At the bottom of the jetway, there’s an agent with the names of all connecting passengers on a sign, with updated gate information for departures. A nice touch. Gate 168 is next to my name — which, you may remember from the previous flight-report, was the gate into which we arrived, suggesting that B-7183, like me, was going to continue on to Beijing after arriving from Toronto. An interesting coincidence.
With that knowledge secure, I start to make my way towards domestic transfers.
The first step is clearing immigration formalities, which actually goes pretty fast. First, I have to register my fingerprints with a machine outside the immigration hall. Then it’s a short lineup for immigration itself where my picture and fingerprints are verified — I’ve been through China before, so I presume they were already “in the system” anyway — and my passport is stamped and passed back to me without much in the way of interaction.
I’d like to tell you that connecting international-to-domestic in CAN was as easy as it is in PVG. But it’s not. The problem is that all passengers are shunted into a small transfer hall, where it appears most are expected to wait until their flight is called for transfer security. While the sign pointing to this area says Transfer to Domestic…
…. (See?!) signs refer to the flights currently being boarded are to decidedly non-domestic destinations like Aukland, Christchurch, and Bali. Agents are allowing some passengers to pass through towards security and turning some away to wait in this rather dire space until it’s their turn. But is this the case for domestic flights too? My first couple of attempts to ask these questions to an agent are unfortunately with agents who don’t speak English.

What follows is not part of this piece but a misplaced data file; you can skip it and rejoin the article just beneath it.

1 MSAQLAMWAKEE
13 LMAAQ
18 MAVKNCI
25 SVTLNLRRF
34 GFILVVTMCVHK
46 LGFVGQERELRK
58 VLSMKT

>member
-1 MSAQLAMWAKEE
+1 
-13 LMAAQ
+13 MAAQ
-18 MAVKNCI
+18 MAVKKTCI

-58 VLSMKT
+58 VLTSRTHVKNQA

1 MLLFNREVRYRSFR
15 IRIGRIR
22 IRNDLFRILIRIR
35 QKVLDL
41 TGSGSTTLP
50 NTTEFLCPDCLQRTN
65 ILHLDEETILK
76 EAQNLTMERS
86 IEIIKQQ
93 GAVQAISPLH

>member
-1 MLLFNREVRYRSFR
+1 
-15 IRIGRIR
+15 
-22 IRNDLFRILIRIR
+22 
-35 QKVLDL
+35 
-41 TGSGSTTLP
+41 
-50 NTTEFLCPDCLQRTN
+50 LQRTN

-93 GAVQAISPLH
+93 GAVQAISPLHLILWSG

So I just decide to do what comes naturally, and play dumb, joining a queue for passengers with short connections. A male agent looks over my boarding pass, hands me a form, and motions me forward. The only problem is the form is entirely in Chinese characters, and therefore not much good to me. So I approach a female agent and ask if the form is available in English. She takes a look at my boarding pass.
“Oh… you just want to go to the lounge?”
“Do you have any checked luggage?”
<motioning towards="" my="" carry-on="" and="" backpack=""> “That’s all you have with you?”
“This is all I have with me.”
And with that, she takes away the form I had just been given, creates an opening in the cordons, and invites me towards security.
It’s a long snaking line, but fortunately, in my first turn, I notice there’s a very short line for First and Business class passengers. I catch the attention of a guard standing nearby, and after he quickly checks my boarding pass, a cordon is once again opened for me, and I’m in line.
Security is the typical Chinese security experience, with extra attention played to USB battery packs, but I’m through by about 6:50 am and look where security spits me out into the terminal. Right by my gate for Beijing.</motioning>
Outside, my familiar ride is being replenished for her onwards trip.
And now it’s time for me to get replenished too. I’m off to the lounge.
It takes me a few minutes to get my bearings and figure out where the Domestic Lounge is located, but eventually, I figure it out. I have to head upstairs, and after a short walk, I find it.
First and Business customers go to the left, China Southern elites go to the right. The agent checking me in fills in a card that looks like a lounge invite to me, but doesn’t give it to me, just adding it to a pile she has, and motions for me to head to the left and into the lounge.
The Domestic Lounge is a reasonable size, although it doesn’t seem like there’s as much seating as I’d expect for an airline the scope and scale of CZ at its primary hub. But even in what is a busy time for just about any airline lounge in the world (the morning rush) there’s quite a bit of seating available.